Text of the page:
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The Republicans who want to be Trump’s VP were once harsh critics with key policy differences

WASHINGTON (AP) — It’s hard to refer to someone as “Hitler” and end up in their good graces, let alone potentially become the person they choose to help lead the country.

But Ohio Sen. JD Vance’s shifting position on Donald Trump over the years from one-time critic of the former president to staunch ally is a metamorphosis shared by many of Trump’s potential running mates.

It’s not unheard of for a running mate to move beyond past disagreements with a presidential candidate. Joe Biden had a notably barbed exchange with Kamala Harris in 2020 when both were seeking the Democratic nomination. Harris confronted Biden over comments in the 1970s about school busing, telling him during a debate that she did “not believe you are a racist” even though he’d made “hurtful” comments about being able to work during his career even with segregationist senators. Biden picked her to be his vice president anyway.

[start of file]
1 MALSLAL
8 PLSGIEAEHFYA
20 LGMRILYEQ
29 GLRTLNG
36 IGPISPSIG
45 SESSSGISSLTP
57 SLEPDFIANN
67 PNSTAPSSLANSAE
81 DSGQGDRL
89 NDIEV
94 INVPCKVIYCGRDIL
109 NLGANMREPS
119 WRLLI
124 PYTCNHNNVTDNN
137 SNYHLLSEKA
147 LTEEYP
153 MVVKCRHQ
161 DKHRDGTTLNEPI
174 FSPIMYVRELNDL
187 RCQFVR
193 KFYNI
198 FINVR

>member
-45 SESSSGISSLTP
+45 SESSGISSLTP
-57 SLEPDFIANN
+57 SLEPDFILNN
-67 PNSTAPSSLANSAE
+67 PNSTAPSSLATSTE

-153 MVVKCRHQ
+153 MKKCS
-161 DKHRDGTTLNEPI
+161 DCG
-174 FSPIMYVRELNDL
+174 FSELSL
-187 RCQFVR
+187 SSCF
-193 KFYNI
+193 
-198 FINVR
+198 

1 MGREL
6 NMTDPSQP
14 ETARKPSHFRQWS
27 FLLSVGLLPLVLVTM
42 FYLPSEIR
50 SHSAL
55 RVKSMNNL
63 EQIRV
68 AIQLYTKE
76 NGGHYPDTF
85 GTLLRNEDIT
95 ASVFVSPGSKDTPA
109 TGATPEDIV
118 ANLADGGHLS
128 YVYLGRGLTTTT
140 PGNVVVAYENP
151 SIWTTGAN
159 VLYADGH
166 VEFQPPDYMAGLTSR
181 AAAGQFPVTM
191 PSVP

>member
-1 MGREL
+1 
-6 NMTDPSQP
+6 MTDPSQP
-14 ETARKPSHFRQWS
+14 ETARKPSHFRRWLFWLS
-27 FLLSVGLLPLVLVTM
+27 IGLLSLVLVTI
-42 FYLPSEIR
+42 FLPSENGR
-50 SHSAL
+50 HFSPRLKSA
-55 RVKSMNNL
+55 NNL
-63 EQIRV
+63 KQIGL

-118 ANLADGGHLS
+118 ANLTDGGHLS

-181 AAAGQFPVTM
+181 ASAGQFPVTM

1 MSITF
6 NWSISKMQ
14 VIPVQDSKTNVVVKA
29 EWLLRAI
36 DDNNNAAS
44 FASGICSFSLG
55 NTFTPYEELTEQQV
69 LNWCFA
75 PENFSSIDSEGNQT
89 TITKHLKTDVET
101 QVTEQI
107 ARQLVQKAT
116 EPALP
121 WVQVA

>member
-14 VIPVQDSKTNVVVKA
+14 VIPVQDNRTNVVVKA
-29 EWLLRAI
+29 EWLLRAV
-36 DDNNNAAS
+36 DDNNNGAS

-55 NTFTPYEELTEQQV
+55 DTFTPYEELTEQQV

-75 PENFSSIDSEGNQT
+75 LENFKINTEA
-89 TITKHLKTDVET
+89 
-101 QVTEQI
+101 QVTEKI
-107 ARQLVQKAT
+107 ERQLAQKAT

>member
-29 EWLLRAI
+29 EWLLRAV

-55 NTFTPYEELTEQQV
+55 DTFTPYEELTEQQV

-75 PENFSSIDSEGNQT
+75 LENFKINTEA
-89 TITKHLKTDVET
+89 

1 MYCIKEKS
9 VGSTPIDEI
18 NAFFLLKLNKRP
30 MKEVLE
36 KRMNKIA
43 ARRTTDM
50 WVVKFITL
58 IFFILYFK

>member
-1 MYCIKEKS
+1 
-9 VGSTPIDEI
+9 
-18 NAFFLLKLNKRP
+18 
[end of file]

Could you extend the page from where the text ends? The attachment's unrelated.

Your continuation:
But the shift is more striking for Trump’s potential running mates, in some cases requiring them to abandon long-held policy positions and recant vehement criticism.

Here’s a look at some of those shifts:

<bsp-list-loadmore data-module="" class=«PageListStandardB» data-gtm-region=«RELATED COVERAGE» data-gtm-topic=«No Value» data-gtm-modulestyle=«List B»> <bsp-custom-headline custom-headline=«div»> RELATED COVERAGE </bsp-custom-headline> <bsp-custom-headline custom-headline=«div»> The VP race’s Florida question: Would Rubio or Donalds have to move if Trump picks either of them? </bsp-custom-headline> </bsp-list-loadmore>

JD Vance

In a 2016 interview with Charlie Rose while promoting his book “Hillbilly Elegy,” Vance called himself “a Never Trump guy” and said of the soon-to-be-president, “I never liked him.”

What to know about the

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